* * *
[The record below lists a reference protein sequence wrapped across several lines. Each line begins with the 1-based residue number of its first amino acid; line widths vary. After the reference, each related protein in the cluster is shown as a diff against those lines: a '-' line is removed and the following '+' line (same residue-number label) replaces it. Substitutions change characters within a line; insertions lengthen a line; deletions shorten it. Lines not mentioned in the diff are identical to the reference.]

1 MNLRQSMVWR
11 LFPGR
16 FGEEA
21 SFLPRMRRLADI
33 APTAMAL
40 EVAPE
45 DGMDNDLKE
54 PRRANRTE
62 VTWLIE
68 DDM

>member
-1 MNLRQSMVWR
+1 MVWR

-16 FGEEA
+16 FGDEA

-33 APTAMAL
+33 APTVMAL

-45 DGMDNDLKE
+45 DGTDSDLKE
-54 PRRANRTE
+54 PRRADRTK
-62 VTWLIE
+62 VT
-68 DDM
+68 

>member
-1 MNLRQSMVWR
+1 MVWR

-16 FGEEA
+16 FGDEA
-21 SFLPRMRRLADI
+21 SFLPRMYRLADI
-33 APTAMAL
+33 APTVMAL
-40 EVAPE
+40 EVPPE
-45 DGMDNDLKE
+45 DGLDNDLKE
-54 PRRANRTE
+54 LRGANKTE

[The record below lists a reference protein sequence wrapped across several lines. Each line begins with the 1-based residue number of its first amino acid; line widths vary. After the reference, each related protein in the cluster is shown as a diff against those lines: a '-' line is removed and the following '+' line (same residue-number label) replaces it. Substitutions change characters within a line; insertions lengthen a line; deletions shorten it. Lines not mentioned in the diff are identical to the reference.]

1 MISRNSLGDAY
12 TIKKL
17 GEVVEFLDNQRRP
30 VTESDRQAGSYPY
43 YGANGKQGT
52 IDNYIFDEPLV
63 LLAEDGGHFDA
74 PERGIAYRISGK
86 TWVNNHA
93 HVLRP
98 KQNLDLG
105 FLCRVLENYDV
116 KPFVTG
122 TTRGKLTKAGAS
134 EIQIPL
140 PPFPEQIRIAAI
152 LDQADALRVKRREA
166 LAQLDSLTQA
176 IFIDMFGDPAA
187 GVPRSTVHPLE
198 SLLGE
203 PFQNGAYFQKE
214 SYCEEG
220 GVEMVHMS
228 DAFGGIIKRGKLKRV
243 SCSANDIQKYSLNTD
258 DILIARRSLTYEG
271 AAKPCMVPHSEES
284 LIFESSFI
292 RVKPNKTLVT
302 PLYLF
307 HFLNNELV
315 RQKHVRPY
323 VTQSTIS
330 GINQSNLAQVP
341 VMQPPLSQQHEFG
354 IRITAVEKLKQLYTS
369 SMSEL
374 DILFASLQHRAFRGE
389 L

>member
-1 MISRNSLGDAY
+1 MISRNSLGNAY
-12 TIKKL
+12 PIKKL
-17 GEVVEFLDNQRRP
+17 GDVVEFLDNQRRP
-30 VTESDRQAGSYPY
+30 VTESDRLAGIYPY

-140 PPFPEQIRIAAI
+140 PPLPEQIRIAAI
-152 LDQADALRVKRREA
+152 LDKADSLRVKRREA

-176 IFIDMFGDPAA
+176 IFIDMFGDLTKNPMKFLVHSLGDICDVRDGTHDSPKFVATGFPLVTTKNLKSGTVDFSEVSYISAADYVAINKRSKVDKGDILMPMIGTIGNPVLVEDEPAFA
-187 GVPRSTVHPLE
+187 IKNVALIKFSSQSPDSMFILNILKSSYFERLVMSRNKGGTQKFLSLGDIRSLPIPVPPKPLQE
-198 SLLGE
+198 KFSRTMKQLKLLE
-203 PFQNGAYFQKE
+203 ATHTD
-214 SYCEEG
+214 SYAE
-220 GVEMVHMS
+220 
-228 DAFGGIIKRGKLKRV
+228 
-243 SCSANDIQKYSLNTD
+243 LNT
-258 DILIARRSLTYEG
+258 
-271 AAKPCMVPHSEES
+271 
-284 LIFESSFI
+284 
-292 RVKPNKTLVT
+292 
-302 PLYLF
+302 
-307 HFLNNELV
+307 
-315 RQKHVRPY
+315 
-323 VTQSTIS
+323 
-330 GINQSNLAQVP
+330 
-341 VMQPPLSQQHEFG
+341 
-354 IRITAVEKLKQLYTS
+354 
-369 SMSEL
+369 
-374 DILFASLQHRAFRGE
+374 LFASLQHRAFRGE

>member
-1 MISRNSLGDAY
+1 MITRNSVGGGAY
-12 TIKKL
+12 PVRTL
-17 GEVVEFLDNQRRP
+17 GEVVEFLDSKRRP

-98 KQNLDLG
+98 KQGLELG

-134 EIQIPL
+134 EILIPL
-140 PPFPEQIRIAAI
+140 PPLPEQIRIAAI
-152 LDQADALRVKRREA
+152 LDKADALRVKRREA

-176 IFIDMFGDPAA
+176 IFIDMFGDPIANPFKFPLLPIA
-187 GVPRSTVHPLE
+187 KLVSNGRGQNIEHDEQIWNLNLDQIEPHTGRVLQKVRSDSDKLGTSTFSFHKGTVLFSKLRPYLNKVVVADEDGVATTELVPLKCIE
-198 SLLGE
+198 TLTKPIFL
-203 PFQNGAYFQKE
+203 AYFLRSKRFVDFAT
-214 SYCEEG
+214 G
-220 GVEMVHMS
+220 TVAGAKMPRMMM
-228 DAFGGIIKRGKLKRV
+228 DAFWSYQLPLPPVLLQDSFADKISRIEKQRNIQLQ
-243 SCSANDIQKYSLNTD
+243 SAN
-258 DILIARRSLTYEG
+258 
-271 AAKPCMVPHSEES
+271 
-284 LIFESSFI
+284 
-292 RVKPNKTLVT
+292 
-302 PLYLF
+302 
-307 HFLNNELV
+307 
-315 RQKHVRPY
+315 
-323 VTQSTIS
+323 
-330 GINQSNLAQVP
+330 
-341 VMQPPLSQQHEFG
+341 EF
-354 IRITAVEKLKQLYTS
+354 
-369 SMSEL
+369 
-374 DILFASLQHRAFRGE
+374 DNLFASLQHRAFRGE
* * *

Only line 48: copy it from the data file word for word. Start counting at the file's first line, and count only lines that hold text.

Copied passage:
52 IDNYIFDEPLV